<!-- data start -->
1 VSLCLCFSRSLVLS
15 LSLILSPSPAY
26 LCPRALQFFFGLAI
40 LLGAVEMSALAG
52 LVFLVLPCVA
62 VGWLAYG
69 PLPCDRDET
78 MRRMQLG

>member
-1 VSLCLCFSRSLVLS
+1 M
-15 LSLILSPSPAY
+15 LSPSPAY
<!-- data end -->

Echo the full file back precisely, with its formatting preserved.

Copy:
1 VSLCLCFSRSLVLS
15 LSLILSPSPAY
26 LCPRALQFFFGLAI
40 LLGAVEMSALAG
52 LVFLVLPCVA
62 VGWLAYG
69 PLPCDRDET
78 MRRMQLG

>member
-1 VSLCLCFSRSLVLS
+1 M
-15 LSLILSPSPAY
+15 LSPSPAY